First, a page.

- There remains some uncertainty about the options available to new members (from 1 July 2019) who can no longer be provided with automatic cover under the new rules but who request cover. If they want cover what process will apply? Will some underwriting be involved? Will there be an option for some concessional underwriting if they apply for cover within a window period of their new job? Will they qualify for cover? Will standard terms apply, or will exclusions apply? This remains a live discussion and something insurance providers and superannuation funds should consider and decide on.
In light of these impacts, there are some really important considerations that members should be made aware of and take action on.
The second part of our engagement process with our partner funds is tailored analysis that uses data from the funds. While we hold the claims data, the fund holds the membership data and that complementary data insight is critical to ascertaining impact.
We are working with our partner funds and providing them with an analysis of the impact to their fund, based on the membership data from the trustee. Whenyou carve out members who lose their cover and take them out of the insurance pool, it does potentially put upward pressure on rates and we can help funds understand indicative premium impacts based on their fund’s membership.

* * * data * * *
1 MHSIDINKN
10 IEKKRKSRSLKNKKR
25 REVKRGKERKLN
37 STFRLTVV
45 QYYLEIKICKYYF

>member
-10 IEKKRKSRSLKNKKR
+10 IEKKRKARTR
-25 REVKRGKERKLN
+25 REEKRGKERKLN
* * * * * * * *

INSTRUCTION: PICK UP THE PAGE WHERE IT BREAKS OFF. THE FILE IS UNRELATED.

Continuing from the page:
Taking a historical lens to the future scope of impact is also important. In an opinion piece published in The Australian Financial Review , ASFA CEO Martin Fahey noted that in 2015-16 there were 300,000 households with the household head under 25, which included 60,000 dependent children. In reviewing our own claims data at CommInsure, we have seen more than 600 claims in the past five years with over $60m in benefits paid to members who are less than 25 years of age, with around 25 per cent of those claims related to accidents and 10 per cent to mental health.
So, funds will need to play a huge role in devising an action plan and generally ramping up their communication strategies to members, if the funds are to address the potential disengagement barriers. Young members, lower account balances, and workers on extended leave, career breaks or parental leave are all potentially impacted, and they may not know it. KMPG expects between 2% - 10% range in response rates under an opt-in arrangement.
Funds must determine the frequency of monitoring and identifying inactive accounts (for instance, monthly, quarterly), but it must be ‘reasonably’ frequent to ensure compliance. They must also provide written notification to members of inactive accounts at six months, nine months and 12 months before switching off cover at the 13th month.
Above all, we need to remind ourselves of the intent of group cover – to provide members with basic cost-effective insurance that protects them and their family against economic loss as a result of injury, illness or death. Just because someone doesn’t respond to a marketing campaign or actively engage in their offer, itdoesn’t mean they don’t need the cover. And that’s the part where we all need to work in partnership together.
1 Alice Uribe, afr.com - Young super members unlikely to opt-in to life insurance, premiums set to rise, May 13, 2018